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Old Jul 28, 22, 9:36 am
  #34  
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Originally Posted by EdmFlyBoi View Post
The A333 is the biggest model of the A330 while the 788 is the smallest, making that comparison a bit apples and oranges.
No, it's not. My comment had nothing to do with bigger or smaller, it was about the economics of operating a small fleet of aircraft. AC is a business, and ultimately this comes down to profitability. To say that AC would have ordered only 789s and no 788s would require that having eight 789s has been less profitable than having eight more 789s.

The 789 is also a better performer than the 788's (especially the early ones). The incremental cost associated with the flying the 789 isn't that great compared to the 788, and it has a greater number of seats (obviously) that make it a better generator of revenue than the 788. Even if those seats remain empty, it doesn't cost that much more to fly a 789, and now AC is in a situation where it can likely fill the seats on the routes (the 789 also hauls more cargo). Boeing has gone on to try and make the present 788 more like the 789 and 78J in terms of how it is built.

I said in retrospect, not at the time they were ordered. The greater number of sales of the 789 over the 788 reflects its better performance and the small incremental cost of flying it. Yes the 788 didn't meet expectations - there are likely a fair number of carriers who, if they were ordering today, would not order the 788. The only two carriers that have recently placed significant 788 orders (more than 1 frame) after bringing the 789 in to service (American and EL AL). There are only 24 788 orders since 2018 which really reflects the advantage the 789 has over its smaller sibling.
No one is disputing that the 789 is a superior aircraft to the 788 for the vast majority of airlines' needs, including AC's.

But the incremental cost to operate a 789 over a 788 is not zero. If there are routes that have demand to fill a 788 but not a 789, flying a 788 will be more profitable on a per-segment basis.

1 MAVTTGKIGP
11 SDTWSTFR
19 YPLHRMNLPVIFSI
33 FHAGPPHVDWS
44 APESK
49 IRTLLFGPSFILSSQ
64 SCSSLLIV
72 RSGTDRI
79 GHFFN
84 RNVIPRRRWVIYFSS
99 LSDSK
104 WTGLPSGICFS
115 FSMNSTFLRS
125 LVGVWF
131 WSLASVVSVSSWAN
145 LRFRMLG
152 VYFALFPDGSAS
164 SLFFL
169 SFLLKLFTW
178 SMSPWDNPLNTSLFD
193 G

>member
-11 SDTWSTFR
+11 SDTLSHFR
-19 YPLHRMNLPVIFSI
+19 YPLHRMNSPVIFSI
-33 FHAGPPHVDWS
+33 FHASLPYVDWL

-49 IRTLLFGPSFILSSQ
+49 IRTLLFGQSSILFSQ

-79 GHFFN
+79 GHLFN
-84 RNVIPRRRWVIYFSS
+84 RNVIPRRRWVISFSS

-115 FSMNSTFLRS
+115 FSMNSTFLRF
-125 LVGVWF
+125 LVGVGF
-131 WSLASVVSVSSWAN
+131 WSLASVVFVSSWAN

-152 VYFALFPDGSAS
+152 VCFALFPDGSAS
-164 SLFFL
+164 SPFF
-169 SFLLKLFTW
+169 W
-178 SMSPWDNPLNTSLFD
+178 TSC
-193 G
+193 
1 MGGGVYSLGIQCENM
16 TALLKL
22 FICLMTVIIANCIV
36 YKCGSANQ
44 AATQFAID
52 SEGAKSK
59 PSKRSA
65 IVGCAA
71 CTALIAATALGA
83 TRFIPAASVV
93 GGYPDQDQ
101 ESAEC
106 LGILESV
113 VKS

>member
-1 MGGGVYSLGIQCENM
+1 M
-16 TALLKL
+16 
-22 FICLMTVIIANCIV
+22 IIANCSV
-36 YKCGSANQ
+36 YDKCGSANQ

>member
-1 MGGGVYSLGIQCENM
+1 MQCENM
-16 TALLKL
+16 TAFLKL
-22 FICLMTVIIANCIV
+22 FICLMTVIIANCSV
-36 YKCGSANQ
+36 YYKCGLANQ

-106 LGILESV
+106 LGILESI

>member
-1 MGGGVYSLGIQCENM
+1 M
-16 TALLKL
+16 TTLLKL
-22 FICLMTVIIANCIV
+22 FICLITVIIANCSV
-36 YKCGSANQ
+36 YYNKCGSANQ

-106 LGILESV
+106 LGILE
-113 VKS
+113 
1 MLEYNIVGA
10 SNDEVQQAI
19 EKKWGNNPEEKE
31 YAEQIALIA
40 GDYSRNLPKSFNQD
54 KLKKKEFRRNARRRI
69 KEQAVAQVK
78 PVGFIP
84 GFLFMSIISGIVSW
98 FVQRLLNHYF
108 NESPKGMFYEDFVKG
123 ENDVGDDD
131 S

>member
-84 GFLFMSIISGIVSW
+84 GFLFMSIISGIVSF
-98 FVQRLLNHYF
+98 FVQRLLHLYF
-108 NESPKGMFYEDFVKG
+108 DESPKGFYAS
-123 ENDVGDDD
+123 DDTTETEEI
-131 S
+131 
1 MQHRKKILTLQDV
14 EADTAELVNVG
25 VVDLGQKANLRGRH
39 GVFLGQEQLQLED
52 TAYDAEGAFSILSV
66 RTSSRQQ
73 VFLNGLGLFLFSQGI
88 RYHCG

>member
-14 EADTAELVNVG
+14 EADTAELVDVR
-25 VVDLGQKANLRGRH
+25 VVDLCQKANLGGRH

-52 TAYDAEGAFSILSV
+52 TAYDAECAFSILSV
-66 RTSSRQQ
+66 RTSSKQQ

Then it becomes a question of whether the overhead costs of maintaining a separate fleet outweigh the savings that can be achieved on individual segments. Because AC operates a sizeable fleet of 789s, the marginal cost of the 788 sub-fleet is likely low, and there may have been limited economies of scale in buying more 789s.

Nothing you've said suggests that the 788 doesn't have a niche within the portfolio where it's not the more profitable alternative.
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Old Jul 28, 22, 10:48 am
  #35  
 
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Originally Posted by Adam Smith View Post
Nothing you've said suggests that the 788 doesn't have a niche within the portfolio where it's not the more profitable alternative.
Actually the 24 orders of the 788 since 2018 would suggest it doesn't.
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Old Jul 28, 22, 11:00 am
  #36  
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Originally Posted by EdmFlyBoi View Post
Actually the 24 orders of the 788 since 2018 would suggest it doesn't.
No, they don't. They only suggest that the 789 is the generally superior aircraft for most missions, not that the 788 has no place in a fleet, or that an airline that ordered 788s wishes it had 789s instead.
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Old Jul 28, 22, 2:03 pm
  #37  
 
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Originally Posted by EdmFlyBoi View Post
Actually the 24 orders of the 788 since 2018 would suggest it doesn't.
...compared to 41 orders for the 787-10 in the same time period, sure.

It's almost like there are specific use cases for each model.